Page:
by Mark Gabrish Conlan • Copyright © 2010 by Mark Gabrish Conlan • All rights reserved
The film was The Saint in London, an oddball entry in RKO’s late-1930’s series featuring Leslie Charteris’s character Simon Templar, a.k.a. The Saint — a suave, gentlemanly thief but one presented as a moral hero because he only steals from those who deserves it, and is usually alternately helping and trying to seduce some comely damsel in distress — because unlike most of RKO’s “The Saint in … ” or “The Falcon in … ” movies (RKO started making films based on Michael Arlen’s character The Falcon in 1940 after Charteris pulled the rights to The Saint, and did little more than change the character name in films that otherwise fit into the same formula; they even used the same star, George Sanders, and when Sanders bowed out after Falcon number four, The Falcon’s Brother, they cast his actual brother Tom Conway as his on-screen brother and killed the Sanders Falcon so the Conway Falcon could live, take over the character and continue the series), The Saint in London was actually filmed in Great Britain. (The American Film Institute Catalog relegated its listing to their appendix on the ground that it was a foreign-made film merely released by a U.S. studio.)
The damsel in distress this time around is Penelope “Penny” Parker (Sally Gray, less slinky and more charming than the actresses who got this assignment back in the U.S.), whom we first meet at a boring dinner party given by her Aunt Edith (Norah Howard) at which she’s somewhat disconsolately watching her aunt play bridge and wishing something exciting would happen to her. Something exciting turns up in the person of Simon Templar (George Sanders), who’s the good-bad guy after bad-bad guy Bruno Lang (Henry Oscar), a Moriarty-like crime boss whom the Saint is convinced must be up to no good even though he doesn’t have a visible criminal involvement until about a reel or two in. Simon breaks into Lang’s house and cracks his safe, stealing a mysterious document and then leaving while Lang’s bodyguard is in hot pursuit; he escapes the bodyguard’s bullets thanks to Penny, who’s been parked outside, ready for him, The good guys discover what sort of crime the bad guys are committing when they rescue a man who’s been beaten and left by the side of the road to die.
His name is Stephen Duni (John Abbott) and he’s the emissary of an unnamed central European country which has its currency printed in Britain; he was kidnapped by Kussella (Ralph Truman), one of Lang’s associates, and forced to increase the print run on his country’s latest currency issue by one million pounds so the baddies can flood Europe with authentic-looking but valueless whatevers and make a ton of money for themselves while undermining the economy of Duni’s country. There’s also an American crook, Dugan (David Burns), who makes the mistake of trying to lift Simon Templar’s watch — Templar gets him back by stealing Dugan’s own watch, and eventually they trade and Templar makes Dugan his sidekick (at least for the duration of the film). Penny and Dugan both fall into the clutches of the bad guys, and as with a lot of the Saint movies the first half of the film is delightful, full of nice comic banter by screenwriters Lynn Root and Frank Fenton (adapting a Charteris short story called “The Million-Pound Day”) and a clever ruse in which Templar adopts the alias “Claud Teal” — the real Teal (Gordon McLeod) being the Scotland Yard detective who, as is obligatory in these films, is convinced Templar is still a crook and is trying to nail him.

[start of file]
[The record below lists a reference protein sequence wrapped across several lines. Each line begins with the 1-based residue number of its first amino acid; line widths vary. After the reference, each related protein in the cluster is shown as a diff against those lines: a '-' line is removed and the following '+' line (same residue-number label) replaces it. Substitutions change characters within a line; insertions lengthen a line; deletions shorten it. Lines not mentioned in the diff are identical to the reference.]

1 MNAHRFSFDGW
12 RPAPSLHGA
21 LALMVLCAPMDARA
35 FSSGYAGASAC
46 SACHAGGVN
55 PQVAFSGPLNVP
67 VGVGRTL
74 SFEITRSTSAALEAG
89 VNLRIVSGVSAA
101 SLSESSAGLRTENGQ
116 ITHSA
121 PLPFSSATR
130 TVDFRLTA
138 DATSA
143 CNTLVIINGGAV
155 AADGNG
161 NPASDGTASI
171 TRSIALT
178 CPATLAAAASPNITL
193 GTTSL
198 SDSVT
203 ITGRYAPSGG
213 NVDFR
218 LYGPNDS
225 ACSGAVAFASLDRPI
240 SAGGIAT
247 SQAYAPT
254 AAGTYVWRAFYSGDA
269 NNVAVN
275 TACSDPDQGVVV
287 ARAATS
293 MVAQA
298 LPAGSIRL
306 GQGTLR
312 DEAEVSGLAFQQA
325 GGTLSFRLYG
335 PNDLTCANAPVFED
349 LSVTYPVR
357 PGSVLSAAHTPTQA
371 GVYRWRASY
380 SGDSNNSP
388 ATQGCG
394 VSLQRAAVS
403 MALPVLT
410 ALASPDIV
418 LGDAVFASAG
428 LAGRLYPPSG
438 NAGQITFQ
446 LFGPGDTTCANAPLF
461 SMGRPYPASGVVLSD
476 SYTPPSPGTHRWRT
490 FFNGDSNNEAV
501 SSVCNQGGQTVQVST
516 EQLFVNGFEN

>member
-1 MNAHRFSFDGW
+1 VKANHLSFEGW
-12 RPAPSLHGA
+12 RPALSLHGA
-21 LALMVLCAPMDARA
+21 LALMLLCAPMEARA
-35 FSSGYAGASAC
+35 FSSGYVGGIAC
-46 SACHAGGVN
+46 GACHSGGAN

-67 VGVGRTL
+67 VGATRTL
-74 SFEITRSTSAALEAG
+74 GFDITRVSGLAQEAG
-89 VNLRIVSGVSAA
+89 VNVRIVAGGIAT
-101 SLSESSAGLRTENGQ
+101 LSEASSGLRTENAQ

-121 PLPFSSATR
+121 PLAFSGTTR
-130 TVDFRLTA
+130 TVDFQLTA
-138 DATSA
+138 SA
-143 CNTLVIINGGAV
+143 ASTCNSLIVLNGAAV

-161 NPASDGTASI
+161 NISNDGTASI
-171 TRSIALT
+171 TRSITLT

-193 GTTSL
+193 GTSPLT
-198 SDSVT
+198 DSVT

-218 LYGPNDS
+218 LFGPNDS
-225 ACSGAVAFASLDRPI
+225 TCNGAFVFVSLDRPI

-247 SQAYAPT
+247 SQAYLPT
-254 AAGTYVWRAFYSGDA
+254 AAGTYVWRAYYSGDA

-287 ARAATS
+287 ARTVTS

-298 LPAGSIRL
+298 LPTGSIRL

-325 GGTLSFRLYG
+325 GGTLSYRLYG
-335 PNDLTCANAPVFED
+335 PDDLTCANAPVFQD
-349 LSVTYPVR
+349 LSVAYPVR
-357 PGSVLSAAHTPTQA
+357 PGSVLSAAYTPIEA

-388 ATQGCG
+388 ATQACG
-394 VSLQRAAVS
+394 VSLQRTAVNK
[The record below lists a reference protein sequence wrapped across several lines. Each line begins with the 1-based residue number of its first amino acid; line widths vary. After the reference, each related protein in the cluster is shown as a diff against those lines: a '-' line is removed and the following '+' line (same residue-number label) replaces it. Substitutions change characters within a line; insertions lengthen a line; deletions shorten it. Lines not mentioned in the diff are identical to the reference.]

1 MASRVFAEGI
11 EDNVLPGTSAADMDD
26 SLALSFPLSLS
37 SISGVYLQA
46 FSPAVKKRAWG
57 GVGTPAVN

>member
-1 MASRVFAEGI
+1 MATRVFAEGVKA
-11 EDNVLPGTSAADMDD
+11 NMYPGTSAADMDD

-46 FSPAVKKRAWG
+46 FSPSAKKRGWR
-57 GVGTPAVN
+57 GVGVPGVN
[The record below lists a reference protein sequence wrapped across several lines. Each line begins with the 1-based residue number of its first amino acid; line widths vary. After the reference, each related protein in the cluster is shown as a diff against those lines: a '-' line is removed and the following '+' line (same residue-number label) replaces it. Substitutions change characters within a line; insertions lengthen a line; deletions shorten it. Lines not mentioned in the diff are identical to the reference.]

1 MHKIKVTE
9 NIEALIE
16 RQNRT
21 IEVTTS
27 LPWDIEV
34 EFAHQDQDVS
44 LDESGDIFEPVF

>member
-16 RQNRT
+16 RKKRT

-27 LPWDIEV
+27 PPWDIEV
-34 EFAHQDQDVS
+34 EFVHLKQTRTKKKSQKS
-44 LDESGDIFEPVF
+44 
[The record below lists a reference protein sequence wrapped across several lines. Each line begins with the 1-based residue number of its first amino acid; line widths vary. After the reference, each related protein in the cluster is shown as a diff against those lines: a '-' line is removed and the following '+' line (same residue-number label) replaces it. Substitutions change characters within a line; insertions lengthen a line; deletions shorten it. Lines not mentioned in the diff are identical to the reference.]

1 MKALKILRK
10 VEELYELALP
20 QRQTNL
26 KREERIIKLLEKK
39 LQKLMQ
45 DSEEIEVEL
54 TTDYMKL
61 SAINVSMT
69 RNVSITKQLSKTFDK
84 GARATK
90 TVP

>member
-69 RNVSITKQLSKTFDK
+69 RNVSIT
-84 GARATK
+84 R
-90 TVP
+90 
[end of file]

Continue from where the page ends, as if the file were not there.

Filming The Saint in London in London was an audacious move on the part of usually cost-conscious RKO (MGM was shooting a few major films in the U.K. then, either importing American stars like Robert Taylor and Rosalind Russell or using people like Robert Donat, a Brit with solid followings on both sides of the Atlantic, but it was certainly unusual for an American studio to send a British star home for a “B”), but I’m not sure the film gained all that much from being shot on location; it benefited from the marvelous pool of British character actors and also from the marvelously atmospheric cinematography of Claude Friese-Greene (son of the hapless inventor William Friese-Greene, whose attempts to create the first successful movies were chronicled in the 1951 British film The Magic Box with Robert Donat playing him), but the locations didn’t seem all that convincingly “British” and at times only the right-hand drive steering wheels on the cars give the film’s British locale away.
Delightful for the first half, The Saint in London rather plods in the second — a common failing of the Saint movies and possibly the fault of Leslie Charteris (this is one detective series that did base most of its entries on stories by the character’s creator — though maybe it would have been better if it hadn’t!); the characters fall into and out of danger pretty much at whim and not even the fine hand of director John Paddy Carstairs (his real name was Nelson John Keys and his career lasted long enough for him to return to the Saint character and direct some episodes of the early-1960’s TV series with Roger Moore) can redeem a “thriller” ending that just isn’t all that thrilling. Also, Sanders seems to be wearing a more severe haircut than he did in his other films around the time. The Saint in London, like most of the other films in the series, is good light entertainment and an excellent showcase for Sanders — as I’ve commented here before, it’s a pity Sanders never got to play Sherlock Holmes (probably because when Sanders was at his artistic and commercial peak, Basil Rathbone owned Holmes on screen); his voice may not have had the clarion power of Rathbone’s but he too could have credibly dramatized both Holmes the cerebral thinker and Holmes the man of action, a balance that’s eluded all too many actors who’ve tried the role.